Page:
6. Captain Rock - June 9, 2011

The link to Mandate works.
I don’t agree with the comments of CMK: these attacks are not encouraging resistance, they are encouraging despair. I’m afraid the ICTU are hoping to sit out the recession and somehow come out the other end intact.


CMK - June 9, 2011

I actually agree with you, the trade union leadership so obviously want this to blow over and everything to go back to ‘normal’ (i.e. Social Partnership) as soon as possible. My point was that there is a floor in any reasonably advanced society below which living standards can fall without undermining social order; we’re approaching that point, in my view, and the attacks on JLCs and REOs are hastening things.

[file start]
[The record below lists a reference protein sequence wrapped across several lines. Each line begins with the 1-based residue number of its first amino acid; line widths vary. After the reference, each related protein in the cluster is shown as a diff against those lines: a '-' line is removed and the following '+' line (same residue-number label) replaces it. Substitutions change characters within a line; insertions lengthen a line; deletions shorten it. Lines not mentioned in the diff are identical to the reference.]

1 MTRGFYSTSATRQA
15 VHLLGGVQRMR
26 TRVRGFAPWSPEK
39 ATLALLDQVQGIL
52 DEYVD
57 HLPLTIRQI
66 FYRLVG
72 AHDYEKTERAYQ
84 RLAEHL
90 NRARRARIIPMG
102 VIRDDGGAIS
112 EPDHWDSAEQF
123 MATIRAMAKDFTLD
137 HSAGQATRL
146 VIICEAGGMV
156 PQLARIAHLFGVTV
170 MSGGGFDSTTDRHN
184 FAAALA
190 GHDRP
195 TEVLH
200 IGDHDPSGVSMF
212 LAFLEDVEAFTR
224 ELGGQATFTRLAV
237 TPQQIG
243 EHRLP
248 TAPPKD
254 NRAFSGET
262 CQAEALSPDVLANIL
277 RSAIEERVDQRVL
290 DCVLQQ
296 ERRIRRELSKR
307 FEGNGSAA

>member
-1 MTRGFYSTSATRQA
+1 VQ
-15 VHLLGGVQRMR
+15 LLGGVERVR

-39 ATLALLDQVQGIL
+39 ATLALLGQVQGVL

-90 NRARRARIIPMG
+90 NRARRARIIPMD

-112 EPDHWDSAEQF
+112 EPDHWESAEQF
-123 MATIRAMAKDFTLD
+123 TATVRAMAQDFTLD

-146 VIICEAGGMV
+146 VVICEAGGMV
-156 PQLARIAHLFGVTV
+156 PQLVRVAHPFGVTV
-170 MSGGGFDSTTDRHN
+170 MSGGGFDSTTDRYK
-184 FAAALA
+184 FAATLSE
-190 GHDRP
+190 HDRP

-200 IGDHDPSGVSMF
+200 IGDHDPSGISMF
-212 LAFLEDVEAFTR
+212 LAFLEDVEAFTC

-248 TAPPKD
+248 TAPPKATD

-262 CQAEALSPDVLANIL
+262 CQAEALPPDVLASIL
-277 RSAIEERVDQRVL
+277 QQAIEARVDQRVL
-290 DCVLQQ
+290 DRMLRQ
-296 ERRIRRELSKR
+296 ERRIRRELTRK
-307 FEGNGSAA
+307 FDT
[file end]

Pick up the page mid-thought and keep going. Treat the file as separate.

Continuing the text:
Despair far outweighs resistance, for the time being. But despair won’t stop the attacks but will actually sustain them. One thing is in abundance is time as conditions don’t look like they’ll improve any time soon and that’s before a default etc.


7. irishelectionliterature - June 14, 2011

Johnny Fallon had a good article on the JLCs

One part being particularly relevant with regard to job creation was about the previous reduction in the minimum wage.